MADRID/HAVANA (Reuters) – Spanish premier Pedro Sanchez will embark on the first official bilateral visit by a Spanish leader to Cuba in 32 years on Thursday, at a time when the Communist-run island is looking towards Europe as its ties with the United States fester.
Sanchez, who is traveling with two senior ministers and executives from two dozen companies, aims to deepen strong commercial relations and bring political ones up to par with them, according to his government.
It is first official visit to Cuba by a Spanish Prime Minister since 1986, when his fellow social democrat Felipe Gonzalez visited the Caribbean island, although Jose Maria Aznar also attended an Ibero-American summit there in 1999.
Many world leaders have already visited Cuba as it has in recent years sought to improve relations with the West, modernize its centrally planned economy and attract more foreign investment.
Sanchez will begin his roughly 24-hour visit with late afternoon talks in Havana with Cuban President Miguel Diaz-Canel, who succeeded Raul Castro in April.
He is not expected to meet with dissident activists that Cuba views as mercenaries paid by the United States to subvert its government, drawing fierce criticism from some quarters.
Sanchez goes “to Cuba to entertain dictators instead of calling for freedom and democracy there,” the leader of the opposition Popular Party Pablo Casado wrote on Twitter.
European leaders have typically not met with Cuba activists in recent years, with officials saying diplomacy behind closed doors is more effective in promoting human rights than direct confrontation.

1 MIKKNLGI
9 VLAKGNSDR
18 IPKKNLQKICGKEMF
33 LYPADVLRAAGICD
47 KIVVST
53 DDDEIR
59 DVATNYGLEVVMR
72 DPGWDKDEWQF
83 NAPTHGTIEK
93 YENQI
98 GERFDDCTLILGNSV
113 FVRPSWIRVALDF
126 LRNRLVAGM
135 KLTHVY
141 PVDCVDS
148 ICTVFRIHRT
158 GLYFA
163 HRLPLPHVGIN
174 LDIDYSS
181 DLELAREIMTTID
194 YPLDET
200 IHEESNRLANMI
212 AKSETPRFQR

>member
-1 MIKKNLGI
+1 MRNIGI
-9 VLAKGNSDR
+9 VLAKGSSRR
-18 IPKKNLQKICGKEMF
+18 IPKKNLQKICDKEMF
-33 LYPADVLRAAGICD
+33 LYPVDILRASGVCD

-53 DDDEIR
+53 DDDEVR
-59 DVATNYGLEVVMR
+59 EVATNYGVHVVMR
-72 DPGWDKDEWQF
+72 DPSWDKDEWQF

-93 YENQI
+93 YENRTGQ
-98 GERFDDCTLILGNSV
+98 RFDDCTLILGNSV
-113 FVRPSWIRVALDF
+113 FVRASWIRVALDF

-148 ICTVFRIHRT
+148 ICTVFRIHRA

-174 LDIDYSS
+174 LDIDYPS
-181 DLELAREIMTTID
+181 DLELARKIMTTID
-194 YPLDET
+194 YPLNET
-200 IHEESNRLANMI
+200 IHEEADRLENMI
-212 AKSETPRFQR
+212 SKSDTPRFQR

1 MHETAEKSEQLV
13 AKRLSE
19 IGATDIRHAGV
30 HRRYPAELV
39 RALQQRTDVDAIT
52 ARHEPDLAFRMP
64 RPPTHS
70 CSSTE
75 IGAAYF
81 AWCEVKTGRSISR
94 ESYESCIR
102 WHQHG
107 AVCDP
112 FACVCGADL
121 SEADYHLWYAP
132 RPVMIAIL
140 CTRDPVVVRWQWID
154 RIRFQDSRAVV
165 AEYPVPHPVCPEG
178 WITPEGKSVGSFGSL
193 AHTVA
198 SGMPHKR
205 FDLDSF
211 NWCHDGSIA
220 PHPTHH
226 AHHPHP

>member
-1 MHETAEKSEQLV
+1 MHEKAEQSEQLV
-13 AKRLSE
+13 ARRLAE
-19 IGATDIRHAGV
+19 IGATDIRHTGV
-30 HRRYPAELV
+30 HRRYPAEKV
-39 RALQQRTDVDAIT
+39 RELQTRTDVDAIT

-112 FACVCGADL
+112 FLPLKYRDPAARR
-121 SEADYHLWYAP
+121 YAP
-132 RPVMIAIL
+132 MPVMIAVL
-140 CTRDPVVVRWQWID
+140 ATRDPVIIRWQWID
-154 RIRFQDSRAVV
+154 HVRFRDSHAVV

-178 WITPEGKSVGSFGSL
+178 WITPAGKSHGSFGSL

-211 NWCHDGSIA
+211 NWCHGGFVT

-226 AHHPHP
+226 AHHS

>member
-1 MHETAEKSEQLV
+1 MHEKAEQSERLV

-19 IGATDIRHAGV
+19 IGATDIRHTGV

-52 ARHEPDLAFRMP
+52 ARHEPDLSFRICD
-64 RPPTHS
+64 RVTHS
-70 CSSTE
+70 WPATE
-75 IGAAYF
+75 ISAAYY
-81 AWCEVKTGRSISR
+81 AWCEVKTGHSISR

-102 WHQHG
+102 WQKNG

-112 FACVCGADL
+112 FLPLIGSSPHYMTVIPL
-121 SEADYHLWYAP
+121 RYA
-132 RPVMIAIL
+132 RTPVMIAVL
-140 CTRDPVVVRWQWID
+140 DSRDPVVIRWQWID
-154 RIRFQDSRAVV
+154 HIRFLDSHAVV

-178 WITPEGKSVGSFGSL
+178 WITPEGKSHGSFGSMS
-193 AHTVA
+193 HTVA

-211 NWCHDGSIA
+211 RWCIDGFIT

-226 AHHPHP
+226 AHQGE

However Sanchez will hold talks with representatives of Cuba’s more intellectual dissent like the directors of an independent digital magazine and a think tank, according to the Spanish government official.
He will also meet with proponents of the fledgling private sector and inaugurate a Spanish-Cuban business forum.
Spain is already Cuba’s third largest trading partner, with annual bilateral commerce at around $1.3 billion according to Cuban data.
Moreover several hundred Spanish firms have a presence in Cuba, particularly in the tourism sector, dominated by alliances between Spanish hotel chains and Cuban companies.
“Cuba is opening up and we are interested in our companies being well positioned to have access to the most important contracts,” a Spanish government official said.
Cuba is seeking to drum up more investment and credit lines as it faces declining aid from chief ally Venezuela although its cash crunch is a deterrent. It is already behind on payment to providers from Spain and elsewhere.
Relations between the European Union and Cuba have steadily improved since being formally relaunched in 2016 after a two-decade chill.
Retired Cuban diplomat Carlos Alzugaray said Sanchez’s visit was part of a rapprochement with Europe that showed that Cuba’s foreign relations “do not need to be limited to the U.S.-Cuba conflict or alliances with countries like Russia and China”.
“It is oxygen at a difficult moment,” he said.
Former U.S. President Barack Obama who sought to normalize relations between the former Cold War foes, visited Havana in 2016. However his successor Donald Trump has rowed back on his detente, tightening the decades-old U.S. trade embargo.
Additional reporting by Sam Edwards and Marc Frank; editing by John Stonestreet and Nick Zieminski